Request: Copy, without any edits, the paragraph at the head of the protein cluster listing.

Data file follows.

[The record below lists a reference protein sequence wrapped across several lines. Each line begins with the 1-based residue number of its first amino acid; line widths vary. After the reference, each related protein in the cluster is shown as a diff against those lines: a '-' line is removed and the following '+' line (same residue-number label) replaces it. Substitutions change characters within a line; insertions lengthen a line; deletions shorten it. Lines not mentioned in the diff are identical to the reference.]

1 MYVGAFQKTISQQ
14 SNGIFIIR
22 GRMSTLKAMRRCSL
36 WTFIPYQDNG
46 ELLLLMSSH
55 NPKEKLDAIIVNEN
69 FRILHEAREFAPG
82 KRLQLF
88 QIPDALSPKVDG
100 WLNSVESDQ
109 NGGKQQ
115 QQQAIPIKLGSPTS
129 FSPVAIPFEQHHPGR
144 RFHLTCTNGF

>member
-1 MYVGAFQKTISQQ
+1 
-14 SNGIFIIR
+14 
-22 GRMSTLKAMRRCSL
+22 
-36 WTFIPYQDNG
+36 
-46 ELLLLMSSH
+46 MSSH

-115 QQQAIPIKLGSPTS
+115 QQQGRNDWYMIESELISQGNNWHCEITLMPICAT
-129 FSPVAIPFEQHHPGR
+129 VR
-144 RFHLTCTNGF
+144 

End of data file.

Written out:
[The record below lists a reference protein sequence wrapped across several lines. Each line begins with the 1-based residue number of its first amino acid; line widths vary. After the reference, each related protein in the cluster is shown as a diff against those lines: a '-' line is removed and the following '+' line (same residue-number label) replaces it. Substitutions change characters within a line; insertions lengthen a line; deletions shorten it. Lines not mentioned in the diff are identical to the reference.]